MINNEAPOLIS -- From his infamous naked walk inside the Twins' clubhouse to the "Smell 'em" phrase he coined in reference to RBIs, backup catcher Mike Redmond has been one of Minnesota's more colorful team leaders over the past five seasons. Redmond's humorous personality and the grittiness he's shown in his limited time on the field have endured the veteran catcher to not only his teammates but also to Twins fans. But as the 2010 season approaches, Redmond's future is uncertain. He is eligible for free agency this winter, and following a season of diminished production by the 38-year-old catcher, it's unclear whether he fits into Minnesota's plans going forward.More
Yet Redmond, who has been in the big leagues since 1998, made it clear he isn't ready to hang up his spikes just yet. "I'm definitely planning on playing next year," Redmond said after the Twins were swept by the Yankees in the American League Division Series. "For some reason, I think people think I'm going to retire. I still feel like I've got a lot of fight left in me, a lot of energy left to play. I don't know if it will be here. But if not, I plan on being somewhere." Redmond is realistic about the possibility that he may have to continue his career somewhere other than Minnesota. While Redmond's leadership, experience and his ability to work with young pitchers is a definite plus, the Twins have another backup catching option in Jose Morales, who at age 26 proved this season that he can definitely hit at the Major League level. It didn't help that things didn't go exactly as Redmond had envisioned at the start of the season, either. With All-Star catcher Joe Mauer out the entire first month of the season due to lower back inflammation, it appeared like Redmond would have an opportunity for more playing time. But injuries -- a groin strain and a sore shoulder -- prevented Redmond from filling in every day, and he split time with Morales behind the plate during the month of April. Redmond also endured some struggles when he was on the field. He batted a career-low .237 with two doubles, seven RBIs and a .588 OPS in 135 at-bats. He also threw out only five of 40 runners while behind the plate. "This year has been a tough year," Redmond said. "It's been a grind. I had a couple injuries early in the season, when I was so excited to get an opportunity to play. It just hasn't worked out like I anticipated it to work out, but that's the way it goes. I still love to play, I still love to compete, and as long as I still have that feeling, I'm going to keep going. " At 38, Redmond acknowledges that his playing career is nearing toward its end, but his goal has been to play at least until he's 40. He hopes to still reach that goal. "I haven't put a set number of years on how much longer, but I'd like to play a couple more seasons," Redmond said. "As long as I'm still enjoying it, I want to keep doing it. I hope it's here in Minnesota, but that's up to them." Redmond has been well aware of his impending free agency throughout the season and that it might mean the end of his time with the Twins. During the club's tremendous run at the end of the regular season to earn another American League Central title and its short postseason series with the Yankees, Redmond said he made sure to take it all in and often found himself reflecting on his time in the Twin Cities. "It's been five unbelievable years," Redmond said. "But you have to, I guess, kind of anticipate the unknown. I think I've always been able to put that in perspective, and the fans have always been so great and have really appreciated me and what I bring to the game. So I want to tell them thanks for being in my corner and supporting me and my team." After the Twins had played their final game in the Metrodome in that loss in Game 3 of the ALDS, Redmond stood in the clubhouse with his 7-year-old son Michael Jr. hugging his leg and questioning whether it might have been his last game in a Twins uniform, too. "I hope it isn't," Redmond said. "But it was a heck of a ride if it was. Everybody knows how much I love it here. I had a lot of fun and we had a lot of exciting times. I've had a lot of fun with these guys, and that's what it's all about."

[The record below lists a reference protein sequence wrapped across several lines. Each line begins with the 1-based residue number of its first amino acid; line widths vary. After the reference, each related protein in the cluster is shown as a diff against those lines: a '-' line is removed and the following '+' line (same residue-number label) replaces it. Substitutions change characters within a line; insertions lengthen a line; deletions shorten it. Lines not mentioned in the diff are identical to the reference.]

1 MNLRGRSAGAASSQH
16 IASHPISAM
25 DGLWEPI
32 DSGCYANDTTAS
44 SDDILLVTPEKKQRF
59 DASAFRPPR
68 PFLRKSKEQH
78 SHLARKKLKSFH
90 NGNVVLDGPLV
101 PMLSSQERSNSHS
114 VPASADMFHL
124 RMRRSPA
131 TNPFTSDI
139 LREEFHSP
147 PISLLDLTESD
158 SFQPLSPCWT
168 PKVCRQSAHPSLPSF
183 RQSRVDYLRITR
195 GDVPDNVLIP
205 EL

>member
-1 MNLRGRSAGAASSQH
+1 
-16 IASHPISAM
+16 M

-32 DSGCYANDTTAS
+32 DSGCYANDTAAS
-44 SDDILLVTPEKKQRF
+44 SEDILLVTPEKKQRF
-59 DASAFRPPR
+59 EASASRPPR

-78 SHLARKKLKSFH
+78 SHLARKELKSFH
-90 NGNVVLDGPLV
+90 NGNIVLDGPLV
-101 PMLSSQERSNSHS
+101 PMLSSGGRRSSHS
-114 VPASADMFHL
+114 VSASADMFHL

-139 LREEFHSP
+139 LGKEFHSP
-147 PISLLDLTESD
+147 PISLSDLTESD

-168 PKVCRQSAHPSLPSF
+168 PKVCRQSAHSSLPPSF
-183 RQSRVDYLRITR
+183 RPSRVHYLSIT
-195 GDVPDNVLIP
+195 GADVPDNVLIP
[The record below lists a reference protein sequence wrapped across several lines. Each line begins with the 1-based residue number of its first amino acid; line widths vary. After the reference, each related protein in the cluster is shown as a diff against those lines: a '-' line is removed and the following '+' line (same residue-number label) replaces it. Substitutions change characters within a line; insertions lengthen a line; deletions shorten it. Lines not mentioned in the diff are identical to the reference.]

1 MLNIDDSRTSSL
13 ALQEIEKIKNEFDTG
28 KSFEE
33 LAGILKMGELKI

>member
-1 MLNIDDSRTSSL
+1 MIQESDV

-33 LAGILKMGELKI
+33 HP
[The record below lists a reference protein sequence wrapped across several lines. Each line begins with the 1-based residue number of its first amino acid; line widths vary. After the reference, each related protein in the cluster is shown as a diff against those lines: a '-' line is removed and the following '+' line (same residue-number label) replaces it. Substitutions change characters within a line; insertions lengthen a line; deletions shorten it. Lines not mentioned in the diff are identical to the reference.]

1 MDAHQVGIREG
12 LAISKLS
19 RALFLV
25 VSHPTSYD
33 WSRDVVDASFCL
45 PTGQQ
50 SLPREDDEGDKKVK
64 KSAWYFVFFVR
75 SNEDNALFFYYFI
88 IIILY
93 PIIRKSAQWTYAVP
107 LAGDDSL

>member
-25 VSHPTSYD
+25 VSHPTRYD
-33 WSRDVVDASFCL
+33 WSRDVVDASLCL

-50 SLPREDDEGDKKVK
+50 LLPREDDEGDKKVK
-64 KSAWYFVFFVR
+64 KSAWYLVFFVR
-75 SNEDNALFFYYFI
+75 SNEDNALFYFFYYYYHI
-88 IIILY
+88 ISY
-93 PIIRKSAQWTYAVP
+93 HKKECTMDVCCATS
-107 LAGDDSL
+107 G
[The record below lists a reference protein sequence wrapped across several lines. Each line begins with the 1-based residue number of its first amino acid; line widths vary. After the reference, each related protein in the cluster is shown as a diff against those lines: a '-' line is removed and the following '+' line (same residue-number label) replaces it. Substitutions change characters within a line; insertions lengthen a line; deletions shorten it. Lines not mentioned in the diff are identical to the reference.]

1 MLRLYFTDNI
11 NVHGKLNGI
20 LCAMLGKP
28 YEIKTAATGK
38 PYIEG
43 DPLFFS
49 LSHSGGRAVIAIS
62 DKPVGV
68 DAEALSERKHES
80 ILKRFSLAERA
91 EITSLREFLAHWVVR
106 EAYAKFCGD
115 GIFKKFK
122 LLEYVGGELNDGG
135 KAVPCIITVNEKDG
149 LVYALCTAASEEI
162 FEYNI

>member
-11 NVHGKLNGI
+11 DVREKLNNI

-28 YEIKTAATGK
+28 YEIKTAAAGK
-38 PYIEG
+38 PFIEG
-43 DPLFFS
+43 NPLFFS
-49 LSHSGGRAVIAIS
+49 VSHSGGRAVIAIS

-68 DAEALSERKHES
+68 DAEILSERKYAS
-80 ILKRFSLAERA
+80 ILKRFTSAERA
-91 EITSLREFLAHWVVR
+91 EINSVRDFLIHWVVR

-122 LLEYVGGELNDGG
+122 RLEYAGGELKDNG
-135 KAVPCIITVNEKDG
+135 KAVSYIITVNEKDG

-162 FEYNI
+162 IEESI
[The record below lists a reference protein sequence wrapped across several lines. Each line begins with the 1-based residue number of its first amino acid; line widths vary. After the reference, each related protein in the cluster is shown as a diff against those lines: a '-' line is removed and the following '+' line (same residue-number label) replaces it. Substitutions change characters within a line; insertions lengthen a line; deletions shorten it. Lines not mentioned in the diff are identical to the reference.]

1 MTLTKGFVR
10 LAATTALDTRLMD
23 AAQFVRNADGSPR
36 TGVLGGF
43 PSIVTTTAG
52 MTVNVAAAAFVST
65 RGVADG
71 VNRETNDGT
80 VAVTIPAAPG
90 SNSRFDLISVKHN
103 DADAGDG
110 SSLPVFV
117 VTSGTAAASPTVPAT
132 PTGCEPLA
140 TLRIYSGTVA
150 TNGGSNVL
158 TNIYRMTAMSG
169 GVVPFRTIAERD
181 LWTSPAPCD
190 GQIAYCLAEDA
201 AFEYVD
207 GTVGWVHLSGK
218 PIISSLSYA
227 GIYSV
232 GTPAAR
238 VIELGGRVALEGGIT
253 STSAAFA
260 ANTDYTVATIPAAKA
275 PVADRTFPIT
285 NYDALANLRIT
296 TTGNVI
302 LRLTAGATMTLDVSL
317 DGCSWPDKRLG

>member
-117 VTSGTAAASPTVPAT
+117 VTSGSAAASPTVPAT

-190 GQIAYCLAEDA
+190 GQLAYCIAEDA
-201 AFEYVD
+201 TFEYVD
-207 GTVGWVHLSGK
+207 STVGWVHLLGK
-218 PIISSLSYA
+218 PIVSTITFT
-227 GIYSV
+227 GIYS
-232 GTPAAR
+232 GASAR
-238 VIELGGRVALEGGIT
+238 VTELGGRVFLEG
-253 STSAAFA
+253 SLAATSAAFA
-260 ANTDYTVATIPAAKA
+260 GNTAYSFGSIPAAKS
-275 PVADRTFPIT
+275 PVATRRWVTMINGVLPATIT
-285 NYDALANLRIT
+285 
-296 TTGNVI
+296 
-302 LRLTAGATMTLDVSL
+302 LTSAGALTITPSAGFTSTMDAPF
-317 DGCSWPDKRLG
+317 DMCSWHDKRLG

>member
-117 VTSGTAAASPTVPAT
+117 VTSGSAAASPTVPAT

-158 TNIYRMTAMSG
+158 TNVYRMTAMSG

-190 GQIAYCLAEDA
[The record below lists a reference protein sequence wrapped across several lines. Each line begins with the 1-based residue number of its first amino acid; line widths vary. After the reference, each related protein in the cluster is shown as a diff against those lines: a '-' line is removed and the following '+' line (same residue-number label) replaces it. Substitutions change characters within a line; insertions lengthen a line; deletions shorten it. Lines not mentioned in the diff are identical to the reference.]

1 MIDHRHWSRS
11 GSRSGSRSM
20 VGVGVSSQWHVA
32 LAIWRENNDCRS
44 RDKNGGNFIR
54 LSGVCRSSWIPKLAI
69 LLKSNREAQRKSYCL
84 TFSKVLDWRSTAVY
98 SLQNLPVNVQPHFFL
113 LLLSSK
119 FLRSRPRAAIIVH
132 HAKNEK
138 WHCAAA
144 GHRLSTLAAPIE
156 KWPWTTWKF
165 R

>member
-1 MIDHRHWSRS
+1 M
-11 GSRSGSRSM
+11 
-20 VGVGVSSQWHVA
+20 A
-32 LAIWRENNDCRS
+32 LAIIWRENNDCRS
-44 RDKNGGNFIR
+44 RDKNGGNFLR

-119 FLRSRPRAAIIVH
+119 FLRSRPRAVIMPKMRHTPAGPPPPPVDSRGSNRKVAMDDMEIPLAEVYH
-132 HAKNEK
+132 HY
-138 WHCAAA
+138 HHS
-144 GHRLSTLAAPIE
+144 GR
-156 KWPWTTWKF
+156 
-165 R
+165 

Kelly Thesier is a reporter for MLB.com. This story was not subject to the approval of Major League Baseball or its clubs.Less